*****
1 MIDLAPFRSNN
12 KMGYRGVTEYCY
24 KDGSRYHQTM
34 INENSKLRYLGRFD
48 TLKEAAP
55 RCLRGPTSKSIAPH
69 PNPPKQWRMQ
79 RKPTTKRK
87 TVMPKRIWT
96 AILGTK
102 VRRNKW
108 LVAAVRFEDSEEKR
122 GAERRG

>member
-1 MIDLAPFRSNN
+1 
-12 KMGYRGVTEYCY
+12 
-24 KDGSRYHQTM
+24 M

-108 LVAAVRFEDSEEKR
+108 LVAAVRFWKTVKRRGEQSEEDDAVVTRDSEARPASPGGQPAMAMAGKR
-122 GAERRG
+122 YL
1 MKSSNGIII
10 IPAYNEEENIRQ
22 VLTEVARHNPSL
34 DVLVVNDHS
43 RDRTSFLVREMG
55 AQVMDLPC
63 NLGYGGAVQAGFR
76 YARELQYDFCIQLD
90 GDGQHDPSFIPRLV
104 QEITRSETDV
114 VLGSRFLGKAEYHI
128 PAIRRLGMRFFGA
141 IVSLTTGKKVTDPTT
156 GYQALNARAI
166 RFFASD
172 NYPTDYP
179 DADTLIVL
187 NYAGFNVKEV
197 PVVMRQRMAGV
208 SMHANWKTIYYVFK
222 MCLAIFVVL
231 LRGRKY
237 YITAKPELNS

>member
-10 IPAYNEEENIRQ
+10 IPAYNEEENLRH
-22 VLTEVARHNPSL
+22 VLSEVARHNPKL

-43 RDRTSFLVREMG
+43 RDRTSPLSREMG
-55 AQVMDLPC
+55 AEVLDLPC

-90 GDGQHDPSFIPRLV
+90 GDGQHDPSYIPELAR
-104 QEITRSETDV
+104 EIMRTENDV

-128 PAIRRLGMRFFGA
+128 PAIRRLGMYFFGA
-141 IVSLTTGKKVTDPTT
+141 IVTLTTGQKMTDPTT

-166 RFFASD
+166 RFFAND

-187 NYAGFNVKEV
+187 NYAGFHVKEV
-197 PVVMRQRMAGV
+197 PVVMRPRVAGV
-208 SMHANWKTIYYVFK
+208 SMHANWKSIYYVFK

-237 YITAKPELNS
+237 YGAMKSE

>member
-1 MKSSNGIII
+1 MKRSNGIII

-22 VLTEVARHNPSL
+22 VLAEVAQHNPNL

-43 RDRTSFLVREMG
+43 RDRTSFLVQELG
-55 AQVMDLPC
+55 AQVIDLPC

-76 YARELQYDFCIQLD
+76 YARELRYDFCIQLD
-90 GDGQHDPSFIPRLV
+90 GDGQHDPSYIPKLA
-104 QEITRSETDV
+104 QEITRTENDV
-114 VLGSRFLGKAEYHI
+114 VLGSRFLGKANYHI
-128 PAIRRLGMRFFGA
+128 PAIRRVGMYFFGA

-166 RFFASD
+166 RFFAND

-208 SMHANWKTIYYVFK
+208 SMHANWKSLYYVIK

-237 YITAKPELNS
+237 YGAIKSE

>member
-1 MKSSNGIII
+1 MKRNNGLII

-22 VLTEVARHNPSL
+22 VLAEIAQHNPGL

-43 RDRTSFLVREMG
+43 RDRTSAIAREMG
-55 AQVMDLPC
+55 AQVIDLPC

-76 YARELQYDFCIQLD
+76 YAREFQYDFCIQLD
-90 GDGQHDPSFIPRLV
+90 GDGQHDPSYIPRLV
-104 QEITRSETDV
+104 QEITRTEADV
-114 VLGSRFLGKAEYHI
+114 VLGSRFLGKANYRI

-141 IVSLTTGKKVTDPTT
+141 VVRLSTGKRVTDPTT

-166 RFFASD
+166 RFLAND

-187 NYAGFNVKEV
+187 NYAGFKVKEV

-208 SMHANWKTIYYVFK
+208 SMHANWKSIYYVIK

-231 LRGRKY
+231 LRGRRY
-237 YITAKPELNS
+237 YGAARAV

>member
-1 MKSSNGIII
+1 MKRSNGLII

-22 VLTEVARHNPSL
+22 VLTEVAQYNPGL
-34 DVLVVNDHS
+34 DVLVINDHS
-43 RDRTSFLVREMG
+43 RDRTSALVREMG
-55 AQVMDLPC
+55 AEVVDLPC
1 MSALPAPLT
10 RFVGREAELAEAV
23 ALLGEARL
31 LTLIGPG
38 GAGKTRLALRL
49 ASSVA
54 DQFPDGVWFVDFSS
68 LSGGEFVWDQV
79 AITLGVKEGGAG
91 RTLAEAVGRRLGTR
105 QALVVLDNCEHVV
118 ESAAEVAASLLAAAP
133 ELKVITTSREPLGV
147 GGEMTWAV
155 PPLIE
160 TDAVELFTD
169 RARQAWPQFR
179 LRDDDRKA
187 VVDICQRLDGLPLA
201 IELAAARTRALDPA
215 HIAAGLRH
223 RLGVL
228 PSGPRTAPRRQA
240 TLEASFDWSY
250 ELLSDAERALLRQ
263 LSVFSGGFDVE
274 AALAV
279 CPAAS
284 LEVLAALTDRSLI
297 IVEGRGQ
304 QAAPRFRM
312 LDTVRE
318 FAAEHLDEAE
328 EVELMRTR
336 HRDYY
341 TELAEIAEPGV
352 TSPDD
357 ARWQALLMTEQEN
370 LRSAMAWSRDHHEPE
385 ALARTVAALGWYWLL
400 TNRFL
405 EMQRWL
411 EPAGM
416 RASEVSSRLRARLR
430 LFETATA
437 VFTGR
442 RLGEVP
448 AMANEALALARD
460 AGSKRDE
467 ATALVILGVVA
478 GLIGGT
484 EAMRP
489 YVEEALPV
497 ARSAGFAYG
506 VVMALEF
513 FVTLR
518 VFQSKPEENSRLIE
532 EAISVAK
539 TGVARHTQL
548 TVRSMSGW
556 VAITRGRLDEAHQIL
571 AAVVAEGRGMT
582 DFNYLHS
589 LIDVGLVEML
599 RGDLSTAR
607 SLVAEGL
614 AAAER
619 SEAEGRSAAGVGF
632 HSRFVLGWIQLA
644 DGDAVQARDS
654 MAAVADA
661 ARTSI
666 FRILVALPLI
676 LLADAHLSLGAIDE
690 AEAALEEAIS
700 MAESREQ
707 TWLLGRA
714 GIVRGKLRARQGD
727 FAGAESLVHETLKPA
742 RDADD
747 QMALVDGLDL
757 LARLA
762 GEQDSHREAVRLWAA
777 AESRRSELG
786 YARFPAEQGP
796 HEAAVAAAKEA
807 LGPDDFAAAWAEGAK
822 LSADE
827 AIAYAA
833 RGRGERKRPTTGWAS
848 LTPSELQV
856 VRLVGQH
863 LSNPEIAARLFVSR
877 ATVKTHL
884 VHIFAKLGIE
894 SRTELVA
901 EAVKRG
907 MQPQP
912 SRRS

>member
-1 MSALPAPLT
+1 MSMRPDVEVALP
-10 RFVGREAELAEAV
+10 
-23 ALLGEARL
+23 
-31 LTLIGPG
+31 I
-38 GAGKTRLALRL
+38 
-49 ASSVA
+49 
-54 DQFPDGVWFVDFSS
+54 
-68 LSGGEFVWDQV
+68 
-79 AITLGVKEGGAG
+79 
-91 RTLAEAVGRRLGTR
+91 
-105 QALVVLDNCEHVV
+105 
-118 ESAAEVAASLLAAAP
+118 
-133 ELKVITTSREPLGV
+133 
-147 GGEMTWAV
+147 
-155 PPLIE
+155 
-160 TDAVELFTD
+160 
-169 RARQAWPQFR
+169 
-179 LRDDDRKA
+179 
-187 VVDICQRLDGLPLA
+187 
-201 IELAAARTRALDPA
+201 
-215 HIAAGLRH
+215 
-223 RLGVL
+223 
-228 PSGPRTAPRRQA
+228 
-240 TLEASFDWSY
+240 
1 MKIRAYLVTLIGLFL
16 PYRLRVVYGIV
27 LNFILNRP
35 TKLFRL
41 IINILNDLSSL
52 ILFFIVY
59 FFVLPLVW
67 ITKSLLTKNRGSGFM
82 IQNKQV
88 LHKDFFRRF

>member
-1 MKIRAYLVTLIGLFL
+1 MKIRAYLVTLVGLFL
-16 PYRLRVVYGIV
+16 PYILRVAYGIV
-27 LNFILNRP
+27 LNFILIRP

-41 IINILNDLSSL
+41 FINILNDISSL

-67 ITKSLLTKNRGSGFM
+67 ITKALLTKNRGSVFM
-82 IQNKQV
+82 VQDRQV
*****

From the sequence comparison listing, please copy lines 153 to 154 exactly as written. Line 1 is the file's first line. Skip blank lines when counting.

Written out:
147 GGEMTWAV
155 PPLIE